Sometimes we substitute doctrinal belief for personal belief, and that is why so many people are devoted to causes and so few are devoted to Jesus Christ.
People do not really want to be devoted to Jesus, but only to the cause He started. Jesus Christ is deeply offensive to the educated minds of today, to those who only want Him to be their Friend, and who are unwilling to accept Him in any other way.
Our Lord’s primary obedience was to the will of His Father, Mat 26:39, not to the needs of people, the saving of people was the natural outcome of His obedience to the Father.
If you are devoted solely to the cause of humanity, you will soon be exhausted and come to the point where your love will waver and stumble. But if you love Jesus Christ personally and passionately, you can serve humanity, even though people may treat you like a “doormat.”
The secret of a disciple’s life is devotion to Jesus Christ, and the characteristic of that life is its seeming insignificance and its meekness. Yet it is like a grain of wheat that “falls into the ground and dies,” John 12:24, it will spring up and change the entire landscape.
Eph 3:8, “To me, the very least of all saints, this grace was given, to preach to the Gentiles the unfathomable riches of Christ.”
“The very least,” is ELACHISTOTEROS, ἐλαχιστότερος that is an unusual comparative formed from the superlative Adjective ELACHISTOS meaning, “least.” So it means, “less than the least, far less, far inferior.” This is the only time it is used in the N.T. and is not found in ancient Greek prior to Paul’s usage.
The comparative Paul is making between himself is with the rest of believers, “of all saints,” PAS HAGIOS.
He states that he “was given,” the Aorist, Passive, Indicative of DIDOMI, “grace,” CHARIS, “to preach,” the Aorist, Middle, Infinitive of EUAGGELIZO that means, “to bring or announce good news,” that is, preach the gospel of Jesus Christ. But as we will see next, it is more than just the Gospel. His preaching begins with the gospel, but it goes far beyond that.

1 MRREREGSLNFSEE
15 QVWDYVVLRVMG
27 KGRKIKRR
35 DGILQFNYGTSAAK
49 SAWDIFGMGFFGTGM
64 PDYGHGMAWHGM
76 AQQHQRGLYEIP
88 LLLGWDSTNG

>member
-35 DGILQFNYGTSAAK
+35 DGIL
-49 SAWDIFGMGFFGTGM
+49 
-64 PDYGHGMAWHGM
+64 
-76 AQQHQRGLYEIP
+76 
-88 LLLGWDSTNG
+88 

Therefore, the grace of God gave Paul the opportunity to preach the gospel of Jesus Christ, “to the Gentiles,” the Dative of HO ETHNOS, including, “the unfathomable riches of Christ,” the Adjective ANEXICHNIASTOS, ἀνεξιχνίαστος that means, “inscrutable, incomprehensible, or cannot be explored,” with the Noun PLOUTOS meaning, “wealth, riches, or abundance,” plus HO CHRISTOS. These unfathomable riches describe the super-grace life of the believer that is the “Life Beyond GNOSIS” and the “Life Beyond Dreams,” which is the discussion to follow in vs. 14-21.
So Paul is saying he is ministering this grace, by God’s strength, not his own, was Paul’s responsibility though he considered himself less than the least of all God’s people. This denotes Paul’s deep humility in view of God’s incomparably generous grace. Instead of boasting about his own abilities and the fact that God had given him such an important task, the apostle considered himself an unworthy servant, mainly because previous to his conversion he had persecuted Christ by persecuting His church, Acts 9:5; 1 Cor 15:9; Phil 3:6; 1 Tim 1:13. In spite of his previous position of violently opposing the N.T. Church, the grace of God gave Paul the privilege and responsibility of proclaiming to the world the mystery of that Church.